I'd like to know if a file uses LF or CRLF line endings. I'm on Windows with vim installed. I don't want to convert the files, just know which line endings they use.

I know I can get the file format (dos or unix) used by running :set ff?, but I can't find a way to have the result printed on standard output. :print seems to only print a range of lines, and :echo doesn't print anything on stdout.

I tried using scripted ex mode:

vim -e -s myfile < ../script.vim

with script.vim containing:

echo ff?

The output contains the first line of myfile, so the 1p command is executed, but I can't see the result from echo ff?. What's the right command to output something?

1 Answer 1


Replace echo with set in your script, and your command works fine.

See :help -s-ex:

The output of these commands is displayed (to stdout):
:set         to display option values.

(Emphasis mine.)

N.B. The following command also works*, and doesn't require the extra script.vim file:

vim -e -s -c "set ff?" -c "quit" myfile

For outputting the results of other commands to stdout, you may want to look into the :redir command, e.g.

vim -es -c 'redir >> /dev/stdout' -c 'smile' -c 'q'

However, note that getting this working in the cmd.exe Windows Command Prompt will probably require writing the output into the buffer first and then outputting it via :print.

Finally, I'm pretty sure you're already aware of this, but noting for future readers that the fileformat option doesn't necessarily tell you what line endings the file has, only how Vim is interpreting it: the value depends on your fileformats setting.

* I'd actually write it like this: vim -es -c "set fileformat | q" myfile

  • This is strange, set ff? is the first thing I tried, but a that time I had tried it with the syntax vim -s ../script.vim myfile, and in that mode :set ff? doesn't work as intended.
    – liberforce
    Jul 9, 2018 at 12:31
  • One of my constraints is to have it run with vim on Windows. This works: vim -e -s -c "set ff?" -c "quit" myfile, i.e one must use double quotes. I couldn't get vim -e -s myfile < script.vim to work.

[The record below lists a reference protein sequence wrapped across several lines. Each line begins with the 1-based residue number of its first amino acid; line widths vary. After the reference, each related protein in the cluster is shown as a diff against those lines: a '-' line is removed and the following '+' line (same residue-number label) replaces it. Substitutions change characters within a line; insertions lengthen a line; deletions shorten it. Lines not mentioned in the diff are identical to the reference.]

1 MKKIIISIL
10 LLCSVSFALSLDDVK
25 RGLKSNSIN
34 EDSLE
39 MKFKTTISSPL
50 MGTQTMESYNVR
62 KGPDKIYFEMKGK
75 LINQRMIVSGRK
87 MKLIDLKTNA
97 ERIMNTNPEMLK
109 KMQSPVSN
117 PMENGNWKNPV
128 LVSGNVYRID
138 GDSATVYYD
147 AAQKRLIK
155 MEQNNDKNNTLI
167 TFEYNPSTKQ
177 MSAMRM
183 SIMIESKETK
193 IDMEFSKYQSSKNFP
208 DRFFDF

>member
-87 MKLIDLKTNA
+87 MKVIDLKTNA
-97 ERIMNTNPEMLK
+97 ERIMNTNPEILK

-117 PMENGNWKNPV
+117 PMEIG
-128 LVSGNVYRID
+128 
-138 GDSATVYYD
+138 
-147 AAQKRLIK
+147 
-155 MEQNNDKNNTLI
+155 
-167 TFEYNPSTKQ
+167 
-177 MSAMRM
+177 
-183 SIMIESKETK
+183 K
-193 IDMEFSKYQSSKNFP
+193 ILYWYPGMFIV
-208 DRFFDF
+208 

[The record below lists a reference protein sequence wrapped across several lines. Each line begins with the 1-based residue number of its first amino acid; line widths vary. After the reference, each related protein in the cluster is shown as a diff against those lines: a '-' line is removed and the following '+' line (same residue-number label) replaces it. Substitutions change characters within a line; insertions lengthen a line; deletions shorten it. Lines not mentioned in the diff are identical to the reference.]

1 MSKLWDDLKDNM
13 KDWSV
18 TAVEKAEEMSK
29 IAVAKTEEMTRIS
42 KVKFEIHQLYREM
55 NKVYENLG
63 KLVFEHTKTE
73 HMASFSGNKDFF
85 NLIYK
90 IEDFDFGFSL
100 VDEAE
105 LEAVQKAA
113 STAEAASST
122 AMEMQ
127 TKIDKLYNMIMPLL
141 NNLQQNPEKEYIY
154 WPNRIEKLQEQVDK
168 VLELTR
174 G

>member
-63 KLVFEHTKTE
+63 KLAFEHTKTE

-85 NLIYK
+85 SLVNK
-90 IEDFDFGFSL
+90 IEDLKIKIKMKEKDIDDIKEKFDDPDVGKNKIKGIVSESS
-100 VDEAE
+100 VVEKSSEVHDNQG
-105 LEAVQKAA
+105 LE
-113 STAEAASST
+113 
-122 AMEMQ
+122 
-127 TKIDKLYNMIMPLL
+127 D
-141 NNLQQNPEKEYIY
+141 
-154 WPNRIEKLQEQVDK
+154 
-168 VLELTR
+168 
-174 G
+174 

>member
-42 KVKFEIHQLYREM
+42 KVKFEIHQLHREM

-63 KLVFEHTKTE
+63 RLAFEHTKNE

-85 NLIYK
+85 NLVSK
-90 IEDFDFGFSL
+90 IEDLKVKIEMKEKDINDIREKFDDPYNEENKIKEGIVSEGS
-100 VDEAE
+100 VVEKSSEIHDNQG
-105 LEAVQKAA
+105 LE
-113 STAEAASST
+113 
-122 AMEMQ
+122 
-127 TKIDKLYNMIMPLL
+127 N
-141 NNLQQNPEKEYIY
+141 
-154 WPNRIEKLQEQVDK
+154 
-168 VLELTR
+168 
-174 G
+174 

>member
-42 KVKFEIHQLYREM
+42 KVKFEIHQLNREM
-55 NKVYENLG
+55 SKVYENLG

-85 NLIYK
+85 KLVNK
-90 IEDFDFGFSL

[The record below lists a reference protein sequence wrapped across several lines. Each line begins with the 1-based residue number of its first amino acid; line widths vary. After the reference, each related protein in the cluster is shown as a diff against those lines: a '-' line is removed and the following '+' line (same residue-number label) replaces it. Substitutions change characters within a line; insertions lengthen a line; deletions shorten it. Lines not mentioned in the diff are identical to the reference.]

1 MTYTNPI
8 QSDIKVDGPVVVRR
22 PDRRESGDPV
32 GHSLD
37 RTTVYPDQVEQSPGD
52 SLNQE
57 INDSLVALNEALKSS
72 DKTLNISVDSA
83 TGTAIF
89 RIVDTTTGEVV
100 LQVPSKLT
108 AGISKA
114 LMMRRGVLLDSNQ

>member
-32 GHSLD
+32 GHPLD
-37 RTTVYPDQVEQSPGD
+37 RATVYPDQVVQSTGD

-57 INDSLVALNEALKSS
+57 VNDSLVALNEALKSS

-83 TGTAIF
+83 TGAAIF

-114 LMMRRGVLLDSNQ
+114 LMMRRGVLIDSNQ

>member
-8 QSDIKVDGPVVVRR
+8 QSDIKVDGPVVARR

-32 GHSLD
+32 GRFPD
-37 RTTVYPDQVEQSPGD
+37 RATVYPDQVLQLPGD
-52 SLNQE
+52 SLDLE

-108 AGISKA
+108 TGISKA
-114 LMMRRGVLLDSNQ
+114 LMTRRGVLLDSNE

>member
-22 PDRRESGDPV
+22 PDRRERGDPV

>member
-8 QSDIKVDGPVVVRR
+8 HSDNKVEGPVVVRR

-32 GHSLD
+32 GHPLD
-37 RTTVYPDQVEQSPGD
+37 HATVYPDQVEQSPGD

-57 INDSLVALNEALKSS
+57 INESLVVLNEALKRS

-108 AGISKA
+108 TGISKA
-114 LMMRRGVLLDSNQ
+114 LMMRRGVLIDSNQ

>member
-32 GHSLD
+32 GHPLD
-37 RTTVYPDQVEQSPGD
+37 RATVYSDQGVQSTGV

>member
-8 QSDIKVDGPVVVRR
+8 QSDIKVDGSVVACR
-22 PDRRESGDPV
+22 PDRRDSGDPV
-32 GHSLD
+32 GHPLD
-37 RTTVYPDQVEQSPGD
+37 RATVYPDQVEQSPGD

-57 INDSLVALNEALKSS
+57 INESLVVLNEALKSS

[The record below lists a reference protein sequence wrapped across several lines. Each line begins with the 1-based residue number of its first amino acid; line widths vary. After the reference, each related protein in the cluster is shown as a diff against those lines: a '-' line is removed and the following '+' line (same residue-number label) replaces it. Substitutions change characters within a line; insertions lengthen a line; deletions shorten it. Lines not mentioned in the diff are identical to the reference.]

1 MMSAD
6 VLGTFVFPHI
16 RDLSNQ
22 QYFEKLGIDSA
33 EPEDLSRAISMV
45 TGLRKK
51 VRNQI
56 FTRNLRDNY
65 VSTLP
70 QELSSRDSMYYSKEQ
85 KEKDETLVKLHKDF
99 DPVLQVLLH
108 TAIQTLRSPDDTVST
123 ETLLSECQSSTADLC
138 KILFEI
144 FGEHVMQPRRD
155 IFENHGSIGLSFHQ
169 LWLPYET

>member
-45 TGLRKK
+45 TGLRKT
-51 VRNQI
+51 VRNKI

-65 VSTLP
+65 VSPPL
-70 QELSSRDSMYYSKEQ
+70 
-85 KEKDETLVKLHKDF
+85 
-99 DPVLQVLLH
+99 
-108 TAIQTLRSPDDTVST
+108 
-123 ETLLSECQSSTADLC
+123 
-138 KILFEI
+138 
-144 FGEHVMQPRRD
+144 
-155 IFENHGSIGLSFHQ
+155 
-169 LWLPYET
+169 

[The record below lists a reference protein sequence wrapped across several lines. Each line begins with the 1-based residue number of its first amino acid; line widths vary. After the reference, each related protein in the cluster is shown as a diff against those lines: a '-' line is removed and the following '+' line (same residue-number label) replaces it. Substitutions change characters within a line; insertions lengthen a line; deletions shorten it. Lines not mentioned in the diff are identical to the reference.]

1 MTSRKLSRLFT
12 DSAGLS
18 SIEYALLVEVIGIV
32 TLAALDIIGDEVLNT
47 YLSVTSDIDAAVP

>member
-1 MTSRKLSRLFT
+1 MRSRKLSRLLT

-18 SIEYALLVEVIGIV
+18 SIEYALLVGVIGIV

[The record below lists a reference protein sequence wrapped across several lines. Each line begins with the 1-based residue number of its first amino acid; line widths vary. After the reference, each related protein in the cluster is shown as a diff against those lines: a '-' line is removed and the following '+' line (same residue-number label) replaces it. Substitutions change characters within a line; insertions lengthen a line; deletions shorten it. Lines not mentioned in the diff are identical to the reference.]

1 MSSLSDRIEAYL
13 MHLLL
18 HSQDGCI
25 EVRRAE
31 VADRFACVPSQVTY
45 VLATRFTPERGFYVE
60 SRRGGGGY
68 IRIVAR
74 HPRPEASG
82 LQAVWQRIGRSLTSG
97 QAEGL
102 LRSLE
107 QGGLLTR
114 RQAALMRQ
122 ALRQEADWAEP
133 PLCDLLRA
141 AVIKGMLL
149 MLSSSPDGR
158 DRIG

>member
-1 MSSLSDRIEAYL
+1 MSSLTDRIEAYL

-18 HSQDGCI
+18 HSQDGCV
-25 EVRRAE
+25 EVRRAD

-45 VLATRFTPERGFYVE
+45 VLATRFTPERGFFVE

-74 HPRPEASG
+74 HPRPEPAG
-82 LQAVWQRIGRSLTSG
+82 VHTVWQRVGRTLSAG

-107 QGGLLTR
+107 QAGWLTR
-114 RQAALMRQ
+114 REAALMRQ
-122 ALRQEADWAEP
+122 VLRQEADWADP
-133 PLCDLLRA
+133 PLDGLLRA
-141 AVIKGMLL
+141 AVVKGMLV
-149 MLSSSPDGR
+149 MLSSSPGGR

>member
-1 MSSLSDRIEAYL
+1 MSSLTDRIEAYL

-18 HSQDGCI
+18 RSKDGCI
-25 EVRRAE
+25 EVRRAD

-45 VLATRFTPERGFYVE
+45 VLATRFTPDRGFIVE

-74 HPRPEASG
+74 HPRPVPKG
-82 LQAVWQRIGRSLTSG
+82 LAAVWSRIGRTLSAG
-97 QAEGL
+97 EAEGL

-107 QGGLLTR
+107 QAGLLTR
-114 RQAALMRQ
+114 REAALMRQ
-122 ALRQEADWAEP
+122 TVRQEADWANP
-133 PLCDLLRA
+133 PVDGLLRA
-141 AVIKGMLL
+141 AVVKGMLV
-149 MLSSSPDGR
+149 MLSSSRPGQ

– liberforce
    Jul 9, 2018 at 12:37
  • 1
    @liberforce That's because writing the output of set commands to stdout is specifically a feature of silent mode. Reading from a script :h -s is an entirely different mode of operation, which does not have that feature.
    – Rich
    Jul 9, 2018 at 12:38
  • @liberforce There's several different environments you can run Vim in on Windows. Are you running in the standard Windows Command Prompt cmd.exe? Is that what you were using when you wrote your question? I can't get your original command to work at all in cmd.exe, but if it's printing out output from 1p, I'd be surprised if it doesn't print out the output of :set. Might be worth reporting to the Vim developers if that's the case.
    – Rich
    Jul 9, 2018 at 12:55
  • Yeah, I tried running both on Linux + bash (vim 7.4) and Windows + cmd.exe (vim 8.0). vim -e -s myfile < script.vim works on Linux but freezes on Windows. But the 1p was tested on Linux, on Windows I just can't get reading the script from stdin to work, so there may be something I'm doing wrong.
    – liberforce
    Jul 9, 2018 at 13:33

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